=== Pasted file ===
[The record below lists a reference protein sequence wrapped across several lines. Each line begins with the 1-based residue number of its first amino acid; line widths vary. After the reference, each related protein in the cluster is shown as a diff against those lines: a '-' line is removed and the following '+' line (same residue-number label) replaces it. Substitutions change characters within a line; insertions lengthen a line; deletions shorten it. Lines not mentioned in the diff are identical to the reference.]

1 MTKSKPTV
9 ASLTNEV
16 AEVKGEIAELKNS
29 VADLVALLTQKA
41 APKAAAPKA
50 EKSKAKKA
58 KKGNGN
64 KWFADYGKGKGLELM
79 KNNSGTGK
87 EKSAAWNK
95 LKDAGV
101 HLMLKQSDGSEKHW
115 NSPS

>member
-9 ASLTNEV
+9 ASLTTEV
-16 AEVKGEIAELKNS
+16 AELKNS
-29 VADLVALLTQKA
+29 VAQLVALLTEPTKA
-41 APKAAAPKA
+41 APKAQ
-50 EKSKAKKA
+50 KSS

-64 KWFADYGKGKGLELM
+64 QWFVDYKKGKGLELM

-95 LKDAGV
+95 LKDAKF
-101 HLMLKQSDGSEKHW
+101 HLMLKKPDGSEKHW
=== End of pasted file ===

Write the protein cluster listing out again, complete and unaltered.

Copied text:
[The record below lists a reference protein sequence wrapped across several lines. Each line begins with the 1-based residue number of its first amino acid; line widths vary. After the reference, each related protein in the cluster is shown as a diff against those lines: a '-' line is removed and the following '+' line (same residue-number label) replaces it. Substitutions change characters within a line; insertions lengthen a line; deletions shorten it. Lines not mentioned in the diff are identical to the reference.]

1 MTKSKPTV
9 ASLTNEV
16 AEVKGEIAELKNS
29 VADLVALLTQKA
41 APKAAAPKA
50 EKSKAKKA
58 KKGNGN
64 KWFADYGKGKGLELM
79 KNNSGTGK
87 EKSAAWNK
95 LKDAGV
101 HLMLKQSDGSEKHW
115 NSPS

>member
-9 ASLTNEV
+9 ASLTTEV
-16 AEVKGEIAELKNS
+16 AELKNS
-29 VADLVALLTQKA
+29 VAQLVALLTEPTKA
-41 APKAAAPKA
+41 APKAQ
-50 EKSKAKKA
+50 KSS

-64 KWFADYGKGKGLELM
+64 QWFVDYKKGKGLELM

-95 LKDAGV
+95 LKDAKF
-101 HLMLKQSDGSEKHW
+101 HLMLKKPDGSEKHW